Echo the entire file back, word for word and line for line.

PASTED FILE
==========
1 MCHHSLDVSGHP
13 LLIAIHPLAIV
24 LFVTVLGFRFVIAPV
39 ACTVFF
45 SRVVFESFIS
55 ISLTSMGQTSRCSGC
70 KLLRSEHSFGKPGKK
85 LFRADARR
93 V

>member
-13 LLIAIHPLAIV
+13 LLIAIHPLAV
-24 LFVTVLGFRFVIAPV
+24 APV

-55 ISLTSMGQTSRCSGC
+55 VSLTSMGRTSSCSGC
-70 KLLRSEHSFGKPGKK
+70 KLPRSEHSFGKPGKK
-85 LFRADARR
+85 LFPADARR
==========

1 MCHHSLDVSGHP
13 LLIAIHPLAIV
24 LFVTVLGFRFVIAPV
39 ACTVFF
45 SRVVFESFIS
55 ISLTSMGQTSRCSGC
70 KLLRSEHSFGKPGKK
85 LFRADARR
93 V

>member
-13 LLIAIHPLAIV
+13 LLIAIHPLAV
-24 LFVTVLGFRFVIAPV
+24 APV

-55 ISLTSMGQTSRCSGC
+55 VSLTSMGRTSSCSGC
-70 KLLRSEHSFGKPGKK
+70 KLPRSEHSFGKPGKK
-85 LFRADARR
+85 LFPADARR